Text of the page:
Every time one of your customers is presented with a major choice, or a new technology comes along and they have to think, "Shall I move to this?" you are in great danger. There is a critical risk that the customer will do more than change to the new system or software that you are suggesting - it is also highly likely that they will change supplier too.
Consequently resellers and integrators have to take great care in the way that they present new technology. If you just say: "Here is a wonderful new paradigm for your computing infrastructure, and you should ditch your tired old proprietary system and move to client/server," the chances are that the customer, having had their eyes opened to how old-fashioned their current system is and how wonderful client/ server can be, will start to take a greater interest in the subject. At that point they are extremely vulnerable to being persuaded by one of your competitors to move supplier as well as technology.
Sales talk backfires
No matter how well your relationship with your customer has gone, after a few years they are almost obligated to start looking around at other providers. Even if you are the best, it is human nature and good business practice to compare and change suppliers every now and again. If you really are the best, you can hope that they will come back. Having tried the competition and found it less friendly, less competent, less responsive and more expensive, hopefully the customer will come back and your relationship can rise to new heights, and not be challenged again for several years at least.
But for many providers, a process which they initiate, which starts with them suggesting a move to a new technology or software, or a major system upgrade, ends with them losing the customer. It is a sad fact but one which every experienced sales manager is aware of - the process of selling can be counter productive. Educating a customer about something new can backfire.
Now for the good news
On the other hand, there is a bright side to this. For every customer that you lose, there is a customer which your competitor loses - to you.
There is a kind of swings and roundabouts process, with the customers moving around between suppliers and providers. The customer hopes that each time they make the change the quality of supplier will go up.
There is always a honeymoon period, of course, during which any slight sin is benevolently overlooked, but many providers are liable to be complacent during this first few weeks or months. They think that, having won the new customer, they are home and dry. Nothing could be further from the truth. Most customers, realising that transferring to a new provider is not too difficult, adopt a positive policy of changing supplier more regularly.
After all, not letting suppliers become complacent is good business practice.
It is ironic that integrators, having sold the message of open systems and having encouraged choice and interoperability, find themselves hoist on a petard of their own making. No-one wants to go back to the dark days of full proprietary, but it is worth noting that the strength of Microsoft derives in large part from its individual, aka proprietary, nature.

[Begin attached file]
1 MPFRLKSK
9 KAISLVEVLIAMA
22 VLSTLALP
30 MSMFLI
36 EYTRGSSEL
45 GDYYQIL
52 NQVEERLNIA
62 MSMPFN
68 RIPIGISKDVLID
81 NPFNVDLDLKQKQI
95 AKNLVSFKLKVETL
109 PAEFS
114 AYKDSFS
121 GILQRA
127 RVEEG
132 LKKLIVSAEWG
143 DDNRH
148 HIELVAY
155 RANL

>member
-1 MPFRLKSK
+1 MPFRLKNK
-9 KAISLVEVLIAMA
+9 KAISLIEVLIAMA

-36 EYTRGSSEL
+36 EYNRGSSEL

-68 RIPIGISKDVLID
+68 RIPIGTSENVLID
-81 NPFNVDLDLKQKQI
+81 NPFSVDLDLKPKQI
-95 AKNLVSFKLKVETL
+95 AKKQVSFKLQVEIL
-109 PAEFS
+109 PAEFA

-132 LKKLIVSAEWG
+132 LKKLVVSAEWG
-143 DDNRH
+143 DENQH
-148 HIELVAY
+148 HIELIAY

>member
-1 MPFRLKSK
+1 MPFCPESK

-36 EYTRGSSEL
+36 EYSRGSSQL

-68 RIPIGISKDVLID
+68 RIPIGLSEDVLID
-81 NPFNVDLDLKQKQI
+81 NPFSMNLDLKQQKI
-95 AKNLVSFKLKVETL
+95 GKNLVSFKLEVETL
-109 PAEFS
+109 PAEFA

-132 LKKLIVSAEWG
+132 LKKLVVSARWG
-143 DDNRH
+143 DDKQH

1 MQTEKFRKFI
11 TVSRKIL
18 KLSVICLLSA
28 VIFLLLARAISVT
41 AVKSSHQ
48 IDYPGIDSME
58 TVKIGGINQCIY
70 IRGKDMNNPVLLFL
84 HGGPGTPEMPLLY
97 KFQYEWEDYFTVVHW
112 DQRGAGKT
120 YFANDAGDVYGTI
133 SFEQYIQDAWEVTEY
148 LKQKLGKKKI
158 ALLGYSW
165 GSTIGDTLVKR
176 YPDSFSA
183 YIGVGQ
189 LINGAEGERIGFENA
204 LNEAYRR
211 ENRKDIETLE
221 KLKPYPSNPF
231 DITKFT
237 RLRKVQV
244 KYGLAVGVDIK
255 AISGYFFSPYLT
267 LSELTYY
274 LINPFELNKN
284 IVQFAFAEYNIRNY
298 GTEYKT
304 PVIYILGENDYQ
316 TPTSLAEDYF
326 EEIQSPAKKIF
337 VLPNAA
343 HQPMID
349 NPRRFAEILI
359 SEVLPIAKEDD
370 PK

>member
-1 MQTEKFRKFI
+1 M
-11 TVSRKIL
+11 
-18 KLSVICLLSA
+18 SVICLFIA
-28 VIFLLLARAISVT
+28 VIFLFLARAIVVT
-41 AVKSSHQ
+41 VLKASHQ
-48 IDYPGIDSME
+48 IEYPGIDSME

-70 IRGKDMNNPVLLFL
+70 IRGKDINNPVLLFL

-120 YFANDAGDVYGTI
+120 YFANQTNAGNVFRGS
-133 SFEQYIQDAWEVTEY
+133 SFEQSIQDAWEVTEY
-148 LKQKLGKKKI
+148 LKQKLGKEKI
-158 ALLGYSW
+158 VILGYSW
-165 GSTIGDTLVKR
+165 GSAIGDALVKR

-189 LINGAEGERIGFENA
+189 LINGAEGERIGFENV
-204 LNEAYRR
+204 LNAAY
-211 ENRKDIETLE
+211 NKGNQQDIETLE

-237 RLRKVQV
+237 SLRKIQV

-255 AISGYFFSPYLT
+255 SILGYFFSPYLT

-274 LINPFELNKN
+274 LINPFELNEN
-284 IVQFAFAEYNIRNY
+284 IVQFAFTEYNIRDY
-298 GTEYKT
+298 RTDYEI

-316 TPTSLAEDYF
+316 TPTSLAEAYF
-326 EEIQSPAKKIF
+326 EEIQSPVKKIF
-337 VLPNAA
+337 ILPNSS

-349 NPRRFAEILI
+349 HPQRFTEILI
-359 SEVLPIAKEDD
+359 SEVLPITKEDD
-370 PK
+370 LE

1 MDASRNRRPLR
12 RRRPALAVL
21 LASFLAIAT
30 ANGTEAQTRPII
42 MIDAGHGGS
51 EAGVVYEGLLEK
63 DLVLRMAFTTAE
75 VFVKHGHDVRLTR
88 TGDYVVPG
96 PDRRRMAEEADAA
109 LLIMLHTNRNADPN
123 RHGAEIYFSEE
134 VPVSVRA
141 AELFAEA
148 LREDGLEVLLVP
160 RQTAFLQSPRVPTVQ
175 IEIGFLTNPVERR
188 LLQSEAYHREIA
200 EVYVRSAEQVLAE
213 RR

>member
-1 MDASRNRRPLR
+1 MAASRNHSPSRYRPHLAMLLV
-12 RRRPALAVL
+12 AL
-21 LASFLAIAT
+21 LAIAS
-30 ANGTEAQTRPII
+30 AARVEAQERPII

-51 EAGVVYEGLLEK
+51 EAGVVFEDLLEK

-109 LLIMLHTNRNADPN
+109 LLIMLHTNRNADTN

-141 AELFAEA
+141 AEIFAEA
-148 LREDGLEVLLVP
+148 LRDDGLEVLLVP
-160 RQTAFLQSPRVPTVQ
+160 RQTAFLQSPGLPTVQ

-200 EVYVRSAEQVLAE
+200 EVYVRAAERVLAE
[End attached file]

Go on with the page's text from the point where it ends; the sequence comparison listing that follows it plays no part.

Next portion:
A buyer's market
Smart resellers are taking heed. Although you need to conform to standards and have absolute interoperability, you also need to develop unique product and service features which make it harder for your customers to move on.
Heaven forbid that we are talking deliberate lock-in here, but the fact is that if your business, its products and services are exactly like everyone else's, there is no reason for customers to stay with you when they start to feel restless.
If you want to make sure that your customers do not start to drift away, or if they do they come back fairly smartly, you have to offer two irreplaceable and invaluable resources: experience and knowledge. It's a buyer's market these days. Customers are well informed, highly educated and being wooed from all quarters. It's not just other resellers and integrators - the hardware suppliers too are seeking to provide skills and products that were your domain. Unfortunately, many customers think that in some way it is 'safer' to buy from a big name product supplier than a small integrator.
And the point at which customers will transfer is when you introduce the idea of a new product or infrastructure.
It's a quandary. Resellers have to keep suggesting new products and upgrades - that is the nature of proactive selling. Yet every time you introduce a new idea you are also introducing the possibility that the customer will move to another supplier.
Indeed, it is a widely-held principle among sales gurus that a proportion of your sales activity should be devoted to leads which show no signs of converting in the short-term. Long-term speculative sales work may be largely wasted, but the small percentage which comes to fruition makes it well worth making presentations to customers who appear to be utterly satisfied with their incumbent supplier.
So every time you go bounding in to an existing customer and tell them about the advantages of moving to NT or moving their business processes on to the Internet, bear in mind that you are suggesting a change which may result in them reconsidering their supplier as well as the technology they are using. New technology means change, and you may be initiating a bigger change than you had in mind.
Annie Gurton is consultant editor of Var World and can be contacted on [email protected]
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